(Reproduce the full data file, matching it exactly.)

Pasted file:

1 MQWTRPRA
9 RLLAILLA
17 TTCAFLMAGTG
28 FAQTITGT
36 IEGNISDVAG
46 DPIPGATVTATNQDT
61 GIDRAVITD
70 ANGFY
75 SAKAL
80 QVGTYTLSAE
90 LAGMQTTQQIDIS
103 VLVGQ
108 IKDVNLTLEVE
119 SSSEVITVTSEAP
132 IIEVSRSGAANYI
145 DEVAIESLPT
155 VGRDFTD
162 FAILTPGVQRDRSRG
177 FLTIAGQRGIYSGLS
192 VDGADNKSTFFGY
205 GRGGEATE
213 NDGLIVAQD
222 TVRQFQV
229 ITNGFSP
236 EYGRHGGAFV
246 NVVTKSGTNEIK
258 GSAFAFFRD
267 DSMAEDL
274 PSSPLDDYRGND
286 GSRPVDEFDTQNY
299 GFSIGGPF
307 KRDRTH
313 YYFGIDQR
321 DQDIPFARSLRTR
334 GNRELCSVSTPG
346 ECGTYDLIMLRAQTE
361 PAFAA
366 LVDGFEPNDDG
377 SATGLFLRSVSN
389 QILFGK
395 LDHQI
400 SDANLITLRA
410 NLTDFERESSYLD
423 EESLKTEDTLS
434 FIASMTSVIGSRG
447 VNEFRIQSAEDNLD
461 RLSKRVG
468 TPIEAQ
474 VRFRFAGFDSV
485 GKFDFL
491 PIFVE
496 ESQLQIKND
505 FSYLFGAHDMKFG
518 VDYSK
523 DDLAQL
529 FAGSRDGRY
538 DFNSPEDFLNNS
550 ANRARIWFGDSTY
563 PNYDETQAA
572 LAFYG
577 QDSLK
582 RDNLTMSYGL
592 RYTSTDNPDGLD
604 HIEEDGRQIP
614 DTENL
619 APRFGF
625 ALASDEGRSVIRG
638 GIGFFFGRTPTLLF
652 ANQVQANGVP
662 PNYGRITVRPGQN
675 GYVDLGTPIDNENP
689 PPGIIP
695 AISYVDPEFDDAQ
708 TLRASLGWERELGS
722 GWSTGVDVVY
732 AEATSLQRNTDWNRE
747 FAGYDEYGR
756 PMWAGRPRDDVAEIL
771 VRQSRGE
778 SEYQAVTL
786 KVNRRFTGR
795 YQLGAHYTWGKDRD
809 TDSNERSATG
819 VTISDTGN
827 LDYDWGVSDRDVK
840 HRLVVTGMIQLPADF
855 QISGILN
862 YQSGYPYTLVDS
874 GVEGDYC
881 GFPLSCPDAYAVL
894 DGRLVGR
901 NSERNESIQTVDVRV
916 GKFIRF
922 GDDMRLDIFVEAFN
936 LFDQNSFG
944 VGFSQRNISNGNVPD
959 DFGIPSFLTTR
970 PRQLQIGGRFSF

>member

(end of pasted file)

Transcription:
1 MQWTRPRA
9 RLLAILLA
17 TTCAFLMAGTG
28 FAQTITGT
36 IEGNISDVAG
46 DPIPGATVTATNQDT
61 GIDRAVITD
70 ANGFY
75 SAKAL
80 QVGTYTLSAE
90 LAGMQTTQQIDIS
103 VLVGQ
108 IKDVNLTLEVE
119 SSSEVITVTSEAP
132 IIEVSRSGAANYI
145 DEVAIESLPT
155 VGRDFTD
162 FAILTPGVQRDRSRG
177 FLTIAGQRGIYSGLS
192 VDGADNKSTFFGY
205 GRGGEATE
213 NDGLIVAQD
222 TVRQFQV
229 ITNGFSP
236 EYGRHGGAFV
246 NVVTKSGTNEIK
258 GSAFAFFRD
267 DSMAEDL
274 PSSPLDDYRGND
286 GSRPVDEFDTQNY
299 GFSIGGPF
307 KRDRTH
313 YYFGIDQR
321 DQDIPFARSLRTR
334 GNRELCSVSTPG
346 ECGTYDLIMLRAQTE
361 PAFAA
366 LVDGFEPNDDG
377 SATGLFLRSVSN
389 QILFGK
395 LDHQI
400 SDANLITLRA
410 NLTDFERESSYLD
423 EESLKTEDTLS
434 FIASMTSVIGSRG
447 VNEFRIQSAEDNLD
461 RLSKRVG
468 TPIEAQ
474 VRFRFAGFDSV
485 GKFDFL
491 PIFVE
496 ESQLQIKND
505 FSYLFGAHDMKFG
518 VDYSK
523 DDLAQL
529 FAGSRDGRY
538 DFNSPEDFLNNS
550 ANRARIWFGDSTY
563 PNYDETQAA
572 LAFYG
577 QDSLK
582 RDNLTMSYGL
592 RYTSTDNPDGLD
604 HIEEDGRQIP
614 DTENL
619 APRFGF
625 ALASDEGRSVIRG
638 GIGFFFGRTPTLLF
652 ANQVQANGVP
662 PNYGRITVRPGQN
675 GYVDLGTPIDNENP
689 PPGIIP
695 AISYVDPEFDDAQ
708 TLRASLGWERELGS
722 GWSTGVDVVY
732 AEATSLQRNTDWNRE
747 FAGYDEYGR
756 PMWAGRPRDDVAEIL
771 VRQSRGE
778 SEYQAVTL
786 KVNRRFTGR
795 YQLGAHYTWGKDRD
809 TDSNERSATG
819 VTISDTGN
827 LDYDWGVSDRDVK
840 HRLVVTGMIQLPADF
855 QISGILN
862 YQSGYPYTLVDS
874 GVEGDYC
881 GFPLSCPDAYAVL
894 DGRLVGR
901 NSERNESIQTVDVRV
916 GKFIRF
922 GDDMRLDIFVEAFN
936 LFDQNSFG
944 VGFSQRNISNGNVPD
959 DFGIPSFLTTR
970 PRQLQIGGRFSF

>member